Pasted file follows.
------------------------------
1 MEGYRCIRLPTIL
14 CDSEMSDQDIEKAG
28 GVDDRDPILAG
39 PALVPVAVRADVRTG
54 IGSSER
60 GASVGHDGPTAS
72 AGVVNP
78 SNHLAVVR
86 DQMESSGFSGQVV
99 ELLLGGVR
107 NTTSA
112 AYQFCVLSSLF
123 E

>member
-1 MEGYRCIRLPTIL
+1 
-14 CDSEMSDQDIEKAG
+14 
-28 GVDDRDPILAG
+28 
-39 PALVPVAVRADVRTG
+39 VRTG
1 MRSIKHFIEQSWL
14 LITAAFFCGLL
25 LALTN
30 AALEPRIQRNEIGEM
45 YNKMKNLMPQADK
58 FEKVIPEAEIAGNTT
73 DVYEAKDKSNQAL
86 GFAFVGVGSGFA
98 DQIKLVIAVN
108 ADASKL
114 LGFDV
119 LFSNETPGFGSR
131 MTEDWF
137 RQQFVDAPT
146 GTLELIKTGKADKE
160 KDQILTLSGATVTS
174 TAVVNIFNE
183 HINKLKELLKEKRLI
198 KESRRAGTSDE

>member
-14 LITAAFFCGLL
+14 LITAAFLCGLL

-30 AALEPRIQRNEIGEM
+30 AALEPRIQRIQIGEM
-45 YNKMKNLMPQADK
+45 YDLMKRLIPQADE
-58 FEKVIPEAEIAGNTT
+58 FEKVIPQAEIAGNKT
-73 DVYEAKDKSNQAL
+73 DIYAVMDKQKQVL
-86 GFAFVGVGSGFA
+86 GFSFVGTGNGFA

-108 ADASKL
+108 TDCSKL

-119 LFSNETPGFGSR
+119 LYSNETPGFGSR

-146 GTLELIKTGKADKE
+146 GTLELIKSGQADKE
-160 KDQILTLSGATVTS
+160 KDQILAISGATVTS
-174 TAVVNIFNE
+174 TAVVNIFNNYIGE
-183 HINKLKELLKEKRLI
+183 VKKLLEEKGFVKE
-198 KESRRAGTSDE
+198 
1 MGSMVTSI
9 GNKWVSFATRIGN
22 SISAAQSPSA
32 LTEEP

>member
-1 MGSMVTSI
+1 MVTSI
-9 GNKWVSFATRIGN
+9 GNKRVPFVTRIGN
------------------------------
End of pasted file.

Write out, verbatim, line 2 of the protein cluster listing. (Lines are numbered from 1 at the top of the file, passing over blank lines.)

14 CDSEMSDQDIEKAG